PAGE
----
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effects of diet soda

The Sad Facts About Diet Soda

This supposedly "better for you" drink could be messing with your mental health.

By Mandy Oaklander


effects-of-diet-soda

Fizzy diet drinks are certainly doing nothing to make you feel warm and fuzzy.

Diet soda is filled with genetically modified ingredients and, despite the "diet" part, doesn't actually help you lose weight, according to a number of studies suggesting that it contributes as much to weight gain as regular soda.

The newest diet-soda downer? Depression, according to a new study from the American Academy of Neurology.

The researchers tracked 263,925 people between the ages of 50 and 71. For a year, investigators measured participant consumption of beverages like soda, fruit punch, and coffee. A decade later, study enrollees reported on whether or not they had been diagnosed with depression in recent years.


How to Combat Diet-Soda Belly


Even after researchers adjusted for physical and social factors that could contribute to depression (age, sex, race, education, and physical activity, for instance), they saw a strong link between soda consumption and depression. People who drank it were 30 percent more likely to suffer from depression than people who didn't, and people who consumed fruit punch were 38 percent more likely to develop depression. Those who consumed diet versions of those drinks had an even greater risk of depression than those who drank sugar-sweetened drinks.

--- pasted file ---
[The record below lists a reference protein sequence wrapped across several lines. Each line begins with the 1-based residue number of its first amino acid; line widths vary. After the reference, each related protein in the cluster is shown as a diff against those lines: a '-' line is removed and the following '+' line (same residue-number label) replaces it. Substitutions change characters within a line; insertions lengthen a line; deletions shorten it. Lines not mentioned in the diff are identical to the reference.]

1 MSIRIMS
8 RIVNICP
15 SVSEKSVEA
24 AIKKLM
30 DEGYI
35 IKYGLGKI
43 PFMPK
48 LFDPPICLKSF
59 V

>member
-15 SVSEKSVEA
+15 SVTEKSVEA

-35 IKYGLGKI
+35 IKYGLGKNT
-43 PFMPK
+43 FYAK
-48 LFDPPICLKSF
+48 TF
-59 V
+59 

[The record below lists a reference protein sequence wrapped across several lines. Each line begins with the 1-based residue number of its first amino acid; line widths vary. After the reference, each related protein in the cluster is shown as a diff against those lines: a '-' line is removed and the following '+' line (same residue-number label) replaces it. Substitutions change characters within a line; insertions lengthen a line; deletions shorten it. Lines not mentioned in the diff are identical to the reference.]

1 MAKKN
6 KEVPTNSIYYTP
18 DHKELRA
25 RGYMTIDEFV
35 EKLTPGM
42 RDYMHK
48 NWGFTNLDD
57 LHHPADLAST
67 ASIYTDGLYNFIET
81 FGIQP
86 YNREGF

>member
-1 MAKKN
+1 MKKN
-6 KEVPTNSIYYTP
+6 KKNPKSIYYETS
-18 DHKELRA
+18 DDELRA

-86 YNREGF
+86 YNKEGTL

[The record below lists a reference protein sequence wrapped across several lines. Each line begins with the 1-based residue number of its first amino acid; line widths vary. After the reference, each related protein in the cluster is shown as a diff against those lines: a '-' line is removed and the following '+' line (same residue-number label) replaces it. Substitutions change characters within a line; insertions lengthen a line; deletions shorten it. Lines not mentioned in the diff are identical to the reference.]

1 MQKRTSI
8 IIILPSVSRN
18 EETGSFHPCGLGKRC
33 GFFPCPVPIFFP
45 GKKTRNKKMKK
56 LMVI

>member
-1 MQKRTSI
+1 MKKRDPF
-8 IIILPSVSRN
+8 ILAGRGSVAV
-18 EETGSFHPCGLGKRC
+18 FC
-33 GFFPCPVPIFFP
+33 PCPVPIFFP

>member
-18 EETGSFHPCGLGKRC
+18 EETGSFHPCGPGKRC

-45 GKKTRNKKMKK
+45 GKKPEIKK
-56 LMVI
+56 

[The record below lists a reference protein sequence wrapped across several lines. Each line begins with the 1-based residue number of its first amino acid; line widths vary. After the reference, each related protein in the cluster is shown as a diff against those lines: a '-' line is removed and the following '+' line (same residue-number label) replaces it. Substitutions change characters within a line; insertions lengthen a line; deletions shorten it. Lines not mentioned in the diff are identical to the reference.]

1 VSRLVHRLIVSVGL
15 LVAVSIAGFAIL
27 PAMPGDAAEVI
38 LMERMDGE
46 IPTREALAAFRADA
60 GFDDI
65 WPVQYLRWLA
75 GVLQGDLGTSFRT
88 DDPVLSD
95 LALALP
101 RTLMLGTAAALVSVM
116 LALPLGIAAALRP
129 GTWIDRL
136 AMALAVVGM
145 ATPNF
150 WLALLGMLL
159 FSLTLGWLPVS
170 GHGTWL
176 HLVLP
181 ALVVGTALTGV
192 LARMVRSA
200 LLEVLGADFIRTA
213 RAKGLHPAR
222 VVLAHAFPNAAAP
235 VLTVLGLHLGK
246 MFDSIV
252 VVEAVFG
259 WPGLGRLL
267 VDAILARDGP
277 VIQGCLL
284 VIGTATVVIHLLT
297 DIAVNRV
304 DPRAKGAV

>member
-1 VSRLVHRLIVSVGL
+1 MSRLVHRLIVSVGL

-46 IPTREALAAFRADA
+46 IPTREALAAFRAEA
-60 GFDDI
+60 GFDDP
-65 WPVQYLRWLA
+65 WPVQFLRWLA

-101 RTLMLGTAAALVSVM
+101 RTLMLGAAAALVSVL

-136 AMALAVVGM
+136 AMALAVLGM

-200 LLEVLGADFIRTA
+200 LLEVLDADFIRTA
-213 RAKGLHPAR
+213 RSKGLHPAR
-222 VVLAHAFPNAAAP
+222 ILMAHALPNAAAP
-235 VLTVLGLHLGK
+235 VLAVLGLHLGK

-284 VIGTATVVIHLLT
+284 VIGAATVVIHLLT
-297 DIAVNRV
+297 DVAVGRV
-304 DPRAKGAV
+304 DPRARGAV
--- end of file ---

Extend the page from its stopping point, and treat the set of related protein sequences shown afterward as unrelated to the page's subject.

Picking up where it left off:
"Our findings are preliminary, and the underlying biological mechanisms are not known," explains study author Honglei Chen, MD, PhD, a tenure-track investigator in the epidemiology branch at the National Institute of Environmental Health Sciences (NIEHS). "[But] they are intriguing and consistent with a small but growing body of evidence suggesting that artificially sweetened beverages may be associated with poor health outcomes."


9 Disturbing Side Effects of Soda


Next time you need a pick-me-up? Consider one of these healthier alternatives (or one of our 8 Healthy Sodas) for a refreshing boost:

Coffee. The soda-shaming study wasn’t all bad news. Coffee drinkers who enjoyed four cups per day were about 10 percent less likely to develop depression than their java-free peers. That’s no surprise, since coffee is rich in antioxidants and might even protect against diabetes.

Green tea. It delivers the caffeine kick you crave, plus a lot more. In addition to fighting cancer and lowering blood pressure, green tea is a natural brain booster: It contains an amino acid called theanine, which enhances mental performance, according Keri Glassman, RD.

Super smoothie. Whip one up at night, and save it to enjoy at work tomorrow. Fruits and veggies are natural mood lifters, but so is chocolate—toss in a dark variety for a healthy helping of caffeine. Need some suggestions, check out some of these awesome smoothie recipes.

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Published on: January 9, 2013



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